How Common Is It?
Approximately 155,000 people in the United States are currently diagnosed and living with metastatic breast cancer. The disease is responsible for an estimated 42,000 deaths in the U.S. on an annual basis. About 6-percent of women have metastatic disease at the time of diagnosis of breast cancer.
What is the Mortality Rate?
The majority of American deaths aren’t caused by the initial cancer of the breast—they occur years later when the cancer returns and spreads to a major organ, such as the brain, lungs, liver, or takes root in the bones. The chance a woman will die from breast cancer is 1 in 38 or 2.6-percent.
Who Gets It?
Metastatic breast cancer doesn’t target anyone in the population more than others according to gender or age. In fact, both men and women, young and elderly are regularly diagnosed with metastatic breast cancer. Metastatic disease has more to do with how long the period has had cancer — the longer it goes without diagnosis, the higher the chance of metastatic disease. The goal of early diagnosis is to prevent metastasis.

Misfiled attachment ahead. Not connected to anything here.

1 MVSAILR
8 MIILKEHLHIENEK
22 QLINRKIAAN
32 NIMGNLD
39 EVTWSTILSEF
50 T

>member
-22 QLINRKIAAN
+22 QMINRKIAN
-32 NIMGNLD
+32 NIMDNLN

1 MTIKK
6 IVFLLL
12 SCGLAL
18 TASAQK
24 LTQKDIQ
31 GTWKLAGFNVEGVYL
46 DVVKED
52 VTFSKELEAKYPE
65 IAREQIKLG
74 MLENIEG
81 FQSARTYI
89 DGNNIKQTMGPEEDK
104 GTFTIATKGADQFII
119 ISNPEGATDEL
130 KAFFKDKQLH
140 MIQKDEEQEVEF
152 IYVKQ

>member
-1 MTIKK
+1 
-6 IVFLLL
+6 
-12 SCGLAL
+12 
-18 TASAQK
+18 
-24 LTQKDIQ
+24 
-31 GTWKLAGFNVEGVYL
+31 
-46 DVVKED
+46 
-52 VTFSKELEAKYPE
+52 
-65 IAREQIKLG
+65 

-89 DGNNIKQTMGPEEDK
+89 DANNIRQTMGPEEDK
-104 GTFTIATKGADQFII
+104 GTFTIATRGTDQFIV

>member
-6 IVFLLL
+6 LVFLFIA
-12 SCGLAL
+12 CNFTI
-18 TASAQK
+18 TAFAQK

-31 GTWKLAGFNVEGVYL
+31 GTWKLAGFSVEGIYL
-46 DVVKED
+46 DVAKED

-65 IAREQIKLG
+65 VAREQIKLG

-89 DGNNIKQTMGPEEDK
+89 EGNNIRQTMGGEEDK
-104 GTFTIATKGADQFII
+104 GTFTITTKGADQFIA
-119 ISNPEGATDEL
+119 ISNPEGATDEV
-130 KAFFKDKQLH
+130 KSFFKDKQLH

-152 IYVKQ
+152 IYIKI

How Does it Spread?
Breast cancer spreads, or metastasizes, by entering the bloodstream or lymphatic system and then spreads to other body parts such as the lungs, bone or brain. According to Healthline there are several ways cancer can spread in the body. The first is direct invasion which happens when the cancer spreads to a nearby organ in the body. Cancer cells will take root and grow in this new area, says the source.
The second is lymphangitic spread which occurs “when cancer travels through the lymphatic system. Breast cancer often involves the nearby lymph nodes, so the cancer can enter the lymph circulatory system and take hold in different parts of the body,” writes Healthline. Lastly, there is hematogenous spread which is similar to lymphangitic spread, but instead of moving through the lymph circulatory system it moves through the blood vessels. “The cancer cells travel through the body and take root in remote areas and organs.”